All sorts of things always go wrong. Big deal. We know that. That’s the given in the athletic algebra. The only unknown is you. It is apparently human nature to blame someone or something for failures and inadequacies. Typically, almost everyone blames the president or the governor or the mayor or the principal or the boss or the teacher…for whatever may have gone wrong. Athletes and fans, for the most part, do little to lift themselves beyond this phenomenon of “scapegoatism.” It’s always someone else’s fault, never yours.
I disagree with coaches who claim that defense is the number one ingredient in winning games. I have no doubt that the most important ingredients are offensive ones. You could have a terrific defense, but if you lose the ball before getting a shot, your opponent will often have the opportunity to score against no defenders on a fast break before your great defense has a chance to form. (Most teams can be stopped nearly half the time if you just manage to get all your players standing in the lane with their hands up. I’m all for defense, but you just can’t pretend it’s as important as offense.)
I have seen it all when it comes to recruiting. I coached college basketball for almost a decade and then ran a NCAA certified recruiting service that had college coaching subscribers from all levels so, to this day, I often get asked by athletes, parents and high school coaches about college recruiting. The recruiting process can be daunting and confusing, at times. However that process could be over before it begins if you allow these 5 habits to be a part of who you are.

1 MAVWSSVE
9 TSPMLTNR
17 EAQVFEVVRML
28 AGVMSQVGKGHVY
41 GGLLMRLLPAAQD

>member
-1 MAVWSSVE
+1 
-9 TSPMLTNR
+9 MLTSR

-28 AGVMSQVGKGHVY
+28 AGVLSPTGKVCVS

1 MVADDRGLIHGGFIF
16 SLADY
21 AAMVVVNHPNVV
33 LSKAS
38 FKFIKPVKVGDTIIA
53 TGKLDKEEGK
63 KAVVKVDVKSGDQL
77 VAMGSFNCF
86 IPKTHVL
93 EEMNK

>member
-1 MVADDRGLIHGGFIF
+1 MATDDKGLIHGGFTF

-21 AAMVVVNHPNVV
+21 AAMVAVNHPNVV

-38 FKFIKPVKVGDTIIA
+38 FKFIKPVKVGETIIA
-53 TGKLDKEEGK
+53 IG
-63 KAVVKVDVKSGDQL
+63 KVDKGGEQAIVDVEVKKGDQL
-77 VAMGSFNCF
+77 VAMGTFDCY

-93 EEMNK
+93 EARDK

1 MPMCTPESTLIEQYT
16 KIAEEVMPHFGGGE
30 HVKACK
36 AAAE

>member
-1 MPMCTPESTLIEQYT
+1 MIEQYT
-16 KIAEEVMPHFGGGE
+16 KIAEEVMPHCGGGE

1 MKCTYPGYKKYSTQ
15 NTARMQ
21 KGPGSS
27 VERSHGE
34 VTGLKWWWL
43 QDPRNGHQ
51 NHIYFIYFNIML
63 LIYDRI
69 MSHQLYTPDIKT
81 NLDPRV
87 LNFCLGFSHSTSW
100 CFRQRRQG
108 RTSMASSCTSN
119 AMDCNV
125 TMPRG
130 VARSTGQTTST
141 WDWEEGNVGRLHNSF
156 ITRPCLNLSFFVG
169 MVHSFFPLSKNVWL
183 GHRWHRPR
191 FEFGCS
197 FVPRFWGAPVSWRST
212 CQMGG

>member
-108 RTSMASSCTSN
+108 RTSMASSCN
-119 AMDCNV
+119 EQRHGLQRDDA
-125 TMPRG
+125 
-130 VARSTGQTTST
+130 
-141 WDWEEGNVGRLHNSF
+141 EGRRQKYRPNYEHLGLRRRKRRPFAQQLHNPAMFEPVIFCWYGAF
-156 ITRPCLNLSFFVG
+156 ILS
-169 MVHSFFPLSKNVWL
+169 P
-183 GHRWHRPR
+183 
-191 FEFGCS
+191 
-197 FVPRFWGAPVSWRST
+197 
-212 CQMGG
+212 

You don’t win games or better your performance with positive talking. Saying you are going to win isn’t going to make you win. It may be better than walking around saying you are going to lose, but saying anything isn’t the answer. Games are won and lost on the court by performers, not by talkers.
THINK THE GAME
Join us this summer and discover how to become a playmaker, lead your team, and run the show.
During the course of any athlete’s season, there will be many adverse circumstances to deal with. To many athletes, these circumstances come as a big surprise and cause great distress. Their performance suffers. They “would-a” won or they “could-a” done well, but the circumstances…
You sit on your couch watching big shot after big shot and quietly hope to one day play on that stage with the announcers shouting your name through television screens across the country. One Shining Moment, right?
Problem is, your habits just don’t match your dreams. Your hustle is fake. You went to the gym and maybe got a few shots up. But your Instagram game is strong.
There is a lot of talk in sports about underdogs. Either you are the underdog and you’re supposed to lose or the other team is the underdog and you’re supposed to beat them. For all that talk, every sports fan knows that underdogs often upset favorites.
When your harmless superstitions and rituals get you to the point that you are trying to have a bad day in practice (so you will play well in the game the next day) or trying to miss in warm-ups (so your game shooting will be on), you must realize that you have gotten carried away in your thinking. You have become not merely a bit superstitious, but allowed something other than your preparation, give you confidence. A mind does seem to have the tendency to bring about the things it believes in; therefore, you need to realize that you are causing your own poor performances by a faulty way of thinking.